A weekend of San Diego rain flushed homeless folks to the temporary shelter behind Petco Park in East Village. A visitor could see the bunk beds piled high with assorted belongings. Standing outside the big tent was Rosemary, a woman with no home who's been flitting from shelter to shelter for decades.
“The shelters are a place for me to reflect on myself,” she said.
Born in Dover, N.H., roughly 69 years ago, but raised in Massachusetts, Rosemary married at 19 to an ex-Marine with drug and alcohol problems and a penchant for psychological domination and wife-beating. For 18 years she endured what she terms “his brainwashing,” during which he used his size to intimidate her into doing things she didn't want to do. Even as she got older and began to look for an escape hatch, he tried to scare her into dependence, insisting that she could never survive without him, and that he'd turn her five kids against her. She left anyway.
“I ran. My life every day was threatened while I lived there,” she said.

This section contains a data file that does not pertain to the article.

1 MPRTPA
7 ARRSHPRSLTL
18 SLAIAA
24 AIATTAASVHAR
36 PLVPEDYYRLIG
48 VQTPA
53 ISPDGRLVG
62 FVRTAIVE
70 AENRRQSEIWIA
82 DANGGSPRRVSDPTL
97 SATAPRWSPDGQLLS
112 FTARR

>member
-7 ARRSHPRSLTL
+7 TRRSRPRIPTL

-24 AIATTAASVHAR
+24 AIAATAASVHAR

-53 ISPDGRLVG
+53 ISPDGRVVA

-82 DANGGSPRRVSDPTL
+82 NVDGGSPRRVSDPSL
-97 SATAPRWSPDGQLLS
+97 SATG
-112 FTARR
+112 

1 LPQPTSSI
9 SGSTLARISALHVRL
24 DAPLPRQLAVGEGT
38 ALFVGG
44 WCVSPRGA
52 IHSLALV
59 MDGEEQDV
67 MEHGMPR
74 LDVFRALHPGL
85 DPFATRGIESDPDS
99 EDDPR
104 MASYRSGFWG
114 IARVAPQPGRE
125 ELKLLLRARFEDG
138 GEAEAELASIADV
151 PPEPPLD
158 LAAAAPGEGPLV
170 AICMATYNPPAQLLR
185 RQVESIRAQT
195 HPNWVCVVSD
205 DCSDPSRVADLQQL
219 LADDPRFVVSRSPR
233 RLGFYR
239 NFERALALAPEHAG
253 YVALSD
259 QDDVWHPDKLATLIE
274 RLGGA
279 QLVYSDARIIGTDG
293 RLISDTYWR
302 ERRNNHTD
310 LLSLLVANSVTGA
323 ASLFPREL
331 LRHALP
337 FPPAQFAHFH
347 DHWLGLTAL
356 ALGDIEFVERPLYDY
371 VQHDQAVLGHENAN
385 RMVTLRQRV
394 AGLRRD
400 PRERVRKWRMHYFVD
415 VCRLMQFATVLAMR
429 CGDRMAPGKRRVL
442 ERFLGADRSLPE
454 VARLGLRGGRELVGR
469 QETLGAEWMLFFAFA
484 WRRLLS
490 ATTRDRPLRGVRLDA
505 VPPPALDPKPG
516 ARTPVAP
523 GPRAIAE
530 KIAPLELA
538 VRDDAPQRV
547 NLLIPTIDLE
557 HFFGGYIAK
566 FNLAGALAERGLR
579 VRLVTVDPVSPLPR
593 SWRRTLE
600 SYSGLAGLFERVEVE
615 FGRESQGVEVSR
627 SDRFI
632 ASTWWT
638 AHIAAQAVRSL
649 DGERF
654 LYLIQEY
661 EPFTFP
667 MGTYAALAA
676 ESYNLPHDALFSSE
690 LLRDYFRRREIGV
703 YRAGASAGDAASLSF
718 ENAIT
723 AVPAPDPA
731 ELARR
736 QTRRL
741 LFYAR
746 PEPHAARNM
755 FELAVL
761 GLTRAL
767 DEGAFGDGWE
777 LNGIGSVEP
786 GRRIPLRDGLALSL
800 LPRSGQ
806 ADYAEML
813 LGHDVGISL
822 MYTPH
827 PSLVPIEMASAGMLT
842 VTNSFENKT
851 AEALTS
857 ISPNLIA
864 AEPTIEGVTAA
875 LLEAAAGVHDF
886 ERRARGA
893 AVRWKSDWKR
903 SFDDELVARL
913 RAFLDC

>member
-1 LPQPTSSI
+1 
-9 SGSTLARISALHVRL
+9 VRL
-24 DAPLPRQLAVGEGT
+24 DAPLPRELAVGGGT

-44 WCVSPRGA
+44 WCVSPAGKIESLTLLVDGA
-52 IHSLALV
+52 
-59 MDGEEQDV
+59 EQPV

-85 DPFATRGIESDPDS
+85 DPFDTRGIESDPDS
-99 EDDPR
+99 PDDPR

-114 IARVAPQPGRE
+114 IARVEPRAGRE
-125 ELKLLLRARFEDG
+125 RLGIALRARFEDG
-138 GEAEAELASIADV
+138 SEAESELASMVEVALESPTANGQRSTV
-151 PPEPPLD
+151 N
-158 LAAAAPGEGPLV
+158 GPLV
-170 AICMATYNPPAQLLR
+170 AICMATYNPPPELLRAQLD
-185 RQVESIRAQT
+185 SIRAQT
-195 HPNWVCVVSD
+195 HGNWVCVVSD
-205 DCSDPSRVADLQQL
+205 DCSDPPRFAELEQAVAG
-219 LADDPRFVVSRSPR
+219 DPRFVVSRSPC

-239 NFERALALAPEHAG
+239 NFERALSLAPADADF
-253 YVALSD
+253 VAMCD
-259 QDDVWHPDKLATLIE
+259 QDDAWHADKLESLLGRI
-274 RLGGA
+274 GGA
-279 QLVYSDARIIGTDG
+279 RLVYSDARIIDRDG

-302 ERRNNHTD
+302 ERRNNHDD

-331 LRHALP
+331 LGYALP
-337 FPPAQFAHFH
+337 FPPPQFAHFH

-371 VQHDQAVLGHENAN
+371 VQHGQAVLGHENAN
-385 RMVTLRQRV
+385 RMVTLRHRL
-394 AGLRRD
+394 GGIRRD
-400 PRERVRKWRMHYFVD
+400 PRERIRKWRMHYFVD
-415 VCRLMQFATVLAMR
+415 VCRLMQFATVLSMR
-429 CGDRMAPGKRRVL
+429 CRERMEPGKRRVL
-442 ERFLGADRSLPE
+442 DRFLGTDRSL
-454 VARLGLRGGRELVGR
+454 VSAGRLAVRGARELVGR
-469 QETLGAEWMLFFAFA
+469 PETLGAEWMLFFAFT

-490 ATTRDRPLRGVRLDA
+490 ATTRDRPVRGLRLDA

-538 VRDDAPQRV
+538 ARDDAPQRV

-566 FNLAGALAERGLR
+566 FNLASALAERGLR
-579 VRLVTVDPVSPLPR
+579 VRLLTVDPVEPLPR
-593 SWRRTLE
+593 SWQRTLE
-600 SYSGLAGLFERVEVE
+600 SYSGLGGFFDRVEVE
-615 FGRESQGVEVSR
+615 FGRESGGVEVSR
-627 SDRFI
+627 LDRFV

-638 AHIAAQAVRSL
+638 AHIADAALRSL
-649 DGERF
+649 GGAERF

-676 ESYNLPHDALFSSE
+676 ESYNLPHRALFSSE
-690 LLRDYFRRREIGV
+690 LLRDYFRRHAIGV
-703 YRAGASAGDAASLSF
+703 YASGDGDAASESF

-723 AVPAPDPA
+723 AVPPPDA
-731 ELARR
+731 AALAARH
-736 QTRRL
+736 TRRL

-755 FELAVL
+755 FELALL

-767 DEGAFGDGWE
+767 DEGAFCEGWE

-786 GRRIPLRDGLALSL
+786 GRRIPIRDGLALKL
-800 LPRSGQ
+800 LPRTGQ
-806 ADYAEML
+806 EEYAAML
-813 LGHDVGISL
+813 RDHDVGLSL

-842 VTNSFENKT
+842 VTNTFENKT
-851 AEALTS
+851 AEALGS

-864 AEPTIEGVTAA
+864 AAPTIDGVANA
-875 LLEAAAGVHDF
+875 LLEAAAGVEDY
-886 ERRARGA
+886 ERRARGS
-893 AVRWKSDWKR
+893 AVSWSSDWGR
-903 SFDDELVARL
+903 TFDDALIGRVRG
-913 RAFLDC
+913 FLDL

She went straight to Anaheim, where her parents had retired, and away from the ice and wind of New England. She worked office jobs, but she could never get her personal life under control. Though she's neither a drinker nor drug user, she kept finding herself in the wrong crowd, surrounded by addicts or dating them. The cycle of bad relationships kept her on the move: up and down the state and all over the country. The last job she held was as a dispatcher for a Baltimore hotel in 1999.
These days, she survives on her Social Security checks and charitable shelters. She's applying now for single-room-occupancy housing here in San Diego.